A Buyer’s Agent
Once you have all your real estate systems in place and you have an administrative assistant supporting them, you’ll be able to spend more of your time on producing more leads than ever before.
And once you start producing more leads than you can handle, it’s time to hire a buyer’s agent.
This agent’s main responsibilities will consist of lead conversion, showing properties, taking care of the buyer’s needs, making offers, negotiating, and prospecting for both buyer and seller leads.
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While it may be tempting to hire rookie real estate agents that are willing to accept a lower commission split and can be coached and molded into your image, it’s a better idea to hire an already experienced and established real estate agent.
An experienced real estate agent will be able to be productive right away and would be able to start adopting your real estate systems immediately.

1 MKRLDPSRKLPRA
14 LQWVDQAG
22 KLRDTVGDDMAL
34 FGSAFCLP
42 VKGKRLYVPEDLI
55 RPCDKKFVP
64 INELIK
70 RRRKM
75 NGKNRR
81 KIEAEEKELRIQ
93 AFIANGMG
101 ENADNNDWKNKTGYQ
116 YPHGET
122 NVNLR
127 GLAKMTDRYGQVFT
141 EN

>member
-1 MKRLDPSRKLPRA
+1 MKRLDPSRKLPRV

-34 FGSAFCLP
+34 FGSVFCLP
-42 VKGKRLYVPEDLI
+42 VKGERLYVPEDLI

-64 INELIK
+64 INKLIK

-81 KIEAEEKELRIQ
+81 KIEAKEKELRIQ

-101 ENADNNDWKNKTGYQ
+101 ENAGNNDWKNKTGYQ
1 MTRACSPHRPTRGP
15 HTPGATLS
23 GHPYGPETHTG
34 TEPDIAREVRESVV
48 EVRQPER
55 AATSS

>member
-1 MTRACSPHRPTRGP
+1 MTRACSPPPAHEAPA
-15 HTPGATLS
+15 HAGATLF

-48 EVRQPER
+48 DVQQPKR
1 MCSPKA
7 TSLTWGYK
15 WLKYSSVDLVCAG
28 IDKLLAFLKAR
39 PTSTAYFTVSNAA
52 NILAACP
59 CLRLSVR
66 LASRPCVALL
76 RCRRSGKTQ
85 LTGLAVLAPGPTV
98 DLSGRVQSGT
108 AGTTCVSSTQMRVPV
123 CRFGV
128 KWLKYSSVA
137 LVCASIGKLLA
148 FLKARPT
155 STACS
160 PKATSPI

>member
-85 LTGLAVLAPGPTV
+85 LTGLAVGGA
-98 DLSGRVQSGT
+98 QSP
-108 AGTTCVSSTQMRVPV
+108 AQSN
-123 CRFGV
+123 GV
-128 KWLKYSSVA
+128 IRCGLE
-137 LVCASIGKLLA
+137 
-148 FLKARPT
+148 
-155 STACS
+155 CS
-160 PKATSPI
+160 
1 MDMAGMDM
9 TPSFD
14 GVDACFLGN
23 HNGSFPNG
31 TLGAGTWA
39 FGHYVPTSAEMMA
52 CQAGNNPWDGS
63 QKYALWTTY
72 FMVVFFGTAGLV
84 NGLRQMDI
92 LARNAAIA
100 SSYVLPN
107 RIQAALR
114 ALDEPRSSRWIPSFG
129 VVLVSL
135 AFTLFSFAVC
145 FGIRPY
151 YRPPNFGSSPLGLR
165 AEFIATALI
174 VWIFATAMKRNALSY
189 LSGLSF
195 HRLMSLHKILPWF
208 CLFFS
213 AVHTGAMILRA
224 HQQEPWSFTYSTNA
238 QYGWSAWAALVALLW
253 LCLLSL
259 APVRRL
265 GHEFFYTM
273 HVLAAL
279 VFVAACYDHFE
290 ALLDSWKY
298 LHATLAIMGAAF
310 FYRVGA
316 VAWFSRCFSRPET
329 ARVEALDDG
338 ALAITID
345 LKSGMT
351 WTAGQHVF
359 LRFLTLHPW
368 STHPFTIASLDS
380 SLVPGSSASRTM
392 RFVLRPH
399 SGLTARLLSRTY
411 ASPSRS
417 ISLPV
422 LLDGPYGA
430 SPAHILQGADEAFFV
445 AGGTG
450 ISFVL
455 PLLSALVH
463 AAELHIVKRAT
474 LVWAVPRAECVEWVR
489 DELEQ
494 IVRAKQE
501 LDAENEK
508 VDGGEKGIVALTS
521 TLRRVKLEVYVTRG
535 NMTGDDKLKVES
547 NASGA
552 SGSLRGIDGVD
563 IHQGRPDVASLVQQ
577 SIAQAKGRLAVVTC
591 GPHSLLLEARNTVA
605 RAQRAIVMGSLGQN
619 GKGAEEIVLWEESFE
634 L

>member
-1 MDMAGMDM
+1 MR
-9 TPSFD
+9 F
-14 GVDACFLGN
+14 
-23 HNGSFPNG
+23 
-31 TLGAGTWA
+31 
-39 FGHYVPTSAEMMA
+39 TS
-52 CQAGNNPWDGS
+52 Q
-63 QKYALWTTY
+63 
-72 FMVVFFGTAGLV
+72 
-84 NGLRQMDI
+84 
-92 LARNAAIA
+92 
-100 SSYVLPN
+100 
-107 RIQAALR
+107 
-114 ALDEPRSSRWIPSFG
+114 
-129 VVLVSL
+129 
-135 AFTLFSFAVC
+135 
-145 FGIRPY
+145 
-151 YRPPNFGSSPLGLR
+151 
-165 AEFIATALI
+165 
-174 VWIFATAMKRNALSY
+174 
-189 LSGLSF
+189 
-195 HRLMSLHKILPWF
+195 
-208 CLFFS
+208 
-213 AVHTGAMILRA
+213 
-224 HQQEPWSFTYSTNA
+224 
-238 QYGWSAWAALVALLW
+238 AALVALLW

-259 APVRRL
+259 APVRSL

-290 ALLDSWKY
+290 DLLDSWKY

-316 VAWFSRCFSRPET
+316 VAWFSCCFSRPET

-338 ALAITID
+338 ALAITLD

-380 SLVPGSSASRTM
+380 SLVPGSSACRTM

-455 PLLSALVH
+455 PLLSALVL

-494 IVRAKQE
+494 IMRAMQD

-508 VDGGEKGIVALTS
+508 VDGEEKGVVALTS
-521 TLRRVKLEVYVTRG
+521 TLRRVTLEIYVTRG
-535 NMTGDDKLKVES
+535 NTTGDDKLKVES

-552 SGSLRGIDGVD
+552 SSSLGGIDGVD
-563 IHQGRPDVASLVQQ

All successful real estate teams start with an already successful and experienced real estate agent. And for the team to continue to be successful and grow stronger, it needs to attract other successful and talented agents.
An Inside Sales Agent
Because you and your buyer’s agent will be busy closing deals, eventually you may find yourselves too busy to spend the necessary time to prospect, answering calls, and following up with potential new leads.
At this point, you would want to bring in an inside sales agent. This agent would be responsible for prospecting for new leads by contacting expired listings and FSBOs, past clients in your database, people in your collective sphere of influence, etc.
This agent can also nurture and follow up on those leads, and help convert them into scheduled appointments.
A Listing Agent
As a real estate team leader, one of your main responsibilities is making sure that your buyer’s agents are busy closing deals year-round.